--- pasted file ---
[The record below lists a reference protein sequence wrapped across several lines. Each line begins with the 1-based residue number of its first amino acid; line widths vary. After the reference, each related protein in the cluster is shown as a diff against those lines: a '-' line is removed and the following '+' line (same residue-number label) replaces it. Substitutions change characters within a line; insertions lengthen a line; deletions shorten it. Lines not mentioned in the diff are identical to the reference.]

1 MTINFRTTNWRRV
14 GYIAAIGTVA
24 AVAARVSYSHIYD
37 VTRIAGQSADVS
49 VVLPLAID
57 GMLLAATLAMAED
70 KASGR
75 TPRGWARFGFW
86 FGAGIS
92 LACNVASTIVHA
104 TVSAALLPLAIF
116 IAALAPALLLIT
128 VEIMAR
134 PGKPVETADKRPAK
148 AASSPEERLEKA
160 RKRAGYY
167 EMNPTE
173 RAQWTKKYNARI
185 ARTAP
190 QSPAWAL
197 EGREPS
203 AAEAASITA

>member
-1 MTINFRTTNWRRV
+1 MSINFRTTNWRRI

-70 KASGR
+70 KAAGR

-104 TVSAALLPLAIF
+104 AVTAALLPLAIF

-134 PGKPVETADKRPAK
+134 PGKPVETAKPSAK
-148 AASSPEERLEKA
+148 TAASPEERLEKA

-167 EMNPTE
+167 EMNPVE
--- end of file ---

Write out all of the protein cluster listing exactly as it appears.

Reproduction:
[The record below lists a reference protein sequence wrapped across several lines. Each line begins with the 1-based residue number of its first amino acid; line widths vary. After the reference, each related protein in the cluster is shown as a diff against those lines: a '-' line is removed and the following '+' line (same residue-number label) replaces it. Substitutions change characters within a line; insertions lengthen a line; deletions shorten it. Lines not mentioned in the diff are identical to the reference.]

1 MTINFRTTNWRRV
14 GYIAAIGTVA
24 AVAARVSYSHIYD
37 VTRIAGQSADVS
49 VVLPLAID
57 GMLLAATLAMAED
70 KASGR
75 TPRGWARFGFW
86 FGAGIS
92 LACNVASTIVHA
104 TVSAALLPLAIF
116 IAALAPALLLIT
128 VEIMAR
134 PGKPVETADKRPAK
148 AASSPEERLEKA
160 RKRAGYY
167 EMNPTE
173 RAQWTKKYNARI
185 ARTAP
190 QSPAWAL
197 EGREPS
203 AAEAASITA

>member
-1 MTINFRTTNWRRV
+1 MSINFRTTNWRRI

-70 KASGR
+70 KAAGR

-104 TVSAALLPLAIF
+104 AVTAALLPLAIF

-134 PGKPVETADKRPAK
+134 PGKPVETAKPSAK
-148 AASSPEERLEKA
+148 TAASPEERLEKA

-167 EMNPTE
+167 EMNPVE